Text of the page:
Often I have heard from people that India is not a poor country, but a poorly managed country. Similarly, many of us are not really poor, but manage our lives poorly.
We in India are blessed with amazing conventional wisdom; it is our responsibility to ensure that we put to practice things that we are taught by our parents, and teachers. I remember being told by an elder, that in order to live an enriched life, one must develop patience (`Sabar`), be informed, (`khabar`), develop a keen sense to see (`nazar`) and develop the gumption to do the needful (`jigar`).
In order for us to live rich lives, we need to develop the virtue to be patient (`sabar`) and invest in our relationships, and keep ourselves informed about what is it that is happening in their lives and to ensure that we develop the right perspectives, and if need be either encourage them or guide them to do the right things.
I have been blessed with a father, who is an amazing person, who has practiced the four pillars. I joined his business as a junior partner in the year 2000. Our company`s name is Think Inc, we are involved in publishing books and conducting learning seminars in various organisations. As a senior partner, he taught me many things, but at all times he would practice the virtue of patience. Very often, during business discussions, I would start to argue, and often leave the room in anger. Every time, I would leave his room abruptly, he would invariably call me after a few hours, as I would have cooled off considerably by then. He would request me to come back to him, and resume the discussions. Very often, I would come back and apologize for my abrupt behaviour, and he would always, graciously accept my apologies. Over the years, I triggered many abrupt walkouts, but one thing I was sure was that he would always call for me.
After some years, I realized the foolish pattern that I was mindlessly following, walk out abruptly and then wait for him to call me. So I asked him one day ` Papa, very often I leave abruptly, and often, it is I who am at fault, but you always call me, don`t you at times feel that instead of you calling, you should wait for me to call you first``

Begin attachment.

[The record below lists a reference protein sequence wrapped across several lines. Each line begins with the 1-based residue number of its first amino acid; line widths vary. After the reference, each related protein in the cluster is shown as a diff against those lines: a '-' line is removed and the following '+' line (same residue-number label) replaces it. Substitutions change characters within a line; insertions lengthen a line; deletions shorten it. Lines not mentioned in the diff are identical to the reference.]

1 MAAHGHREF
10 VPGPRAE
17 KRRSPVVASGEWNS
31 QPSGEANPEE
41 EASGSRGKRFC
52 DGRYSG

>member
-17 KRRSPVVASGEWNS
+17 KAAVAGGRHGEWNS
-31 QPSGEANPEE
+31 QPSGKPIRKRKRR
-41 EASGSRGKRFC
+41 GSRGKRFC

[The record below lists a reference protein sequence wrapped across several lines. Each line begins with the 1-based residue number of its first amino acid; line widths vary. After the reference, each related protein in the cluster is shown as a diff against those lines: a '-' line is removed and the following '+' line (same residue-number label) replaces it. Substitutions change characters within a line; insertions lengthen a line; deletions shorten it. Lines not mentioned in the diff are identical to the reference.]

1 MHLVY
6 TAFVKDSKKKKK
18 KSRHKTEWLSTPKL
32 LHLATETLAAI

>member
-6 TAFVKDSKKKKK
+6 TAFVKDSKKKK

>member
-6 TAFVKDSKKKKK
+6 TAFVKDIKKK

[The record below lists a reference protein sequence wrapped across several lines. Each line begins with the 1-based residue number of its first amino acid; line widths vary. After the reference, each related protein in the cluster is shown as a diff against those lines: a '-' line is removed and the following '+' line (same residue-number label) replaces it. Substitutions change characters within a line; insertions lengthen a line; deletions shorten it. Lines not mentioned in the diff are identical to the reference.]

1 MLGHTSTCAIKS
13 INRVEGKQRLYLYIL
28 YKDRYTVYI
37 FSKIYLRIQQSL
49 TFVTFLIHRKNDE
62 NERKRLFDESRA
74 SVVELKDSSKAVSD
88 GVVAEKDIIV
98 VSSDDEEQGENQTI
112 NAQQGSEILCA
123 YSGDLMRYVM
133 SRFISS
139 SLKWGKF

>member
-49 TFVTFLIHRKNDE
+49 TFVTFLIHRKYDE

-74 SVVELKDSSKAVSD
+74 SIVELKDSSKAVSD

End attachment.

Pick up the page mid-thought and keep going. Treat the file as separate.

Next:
He looked at me with a twinkle in his eyes and said `I love you very much; I will never allow my ego to come in between our relationship. He told me that it takes two to create a conflict, but only one to resolve it. Since you are my son, I keep myself informed of what you are doing, and even if you are making mistakes, as long as they are not going to be disastrous, I remain patient. I realize, you will learn from your mistakes much better, than if you were to always ask for my guidance, before doing anything. Yes I am alert, if I feel you are about to cross the lakshman rekha, I have the guts (`jigar`) to stop you. Also my son, you are the gate keeper to my granddaughter and grandson, who are your daughter and your son, and I will never be foolish enough to jeopardize my ability to keep in touch with them.
Unlike in the movie Kabhi Kushi, Kabhi Gum, in which the father being played by Amitabh Bachan and son being played by Shah Rukh Khan, who allow the conflict to snow ball, and finally resolve the issue after 10 long years, I am blessed to have a father who is practicing and teaching me by his example, by practicing the four pillars to manage one`s life. Please practice `Sabar`, `Khabar`, `Nazar` and `Jigar` and constantly improve your abilities to live enriched lives.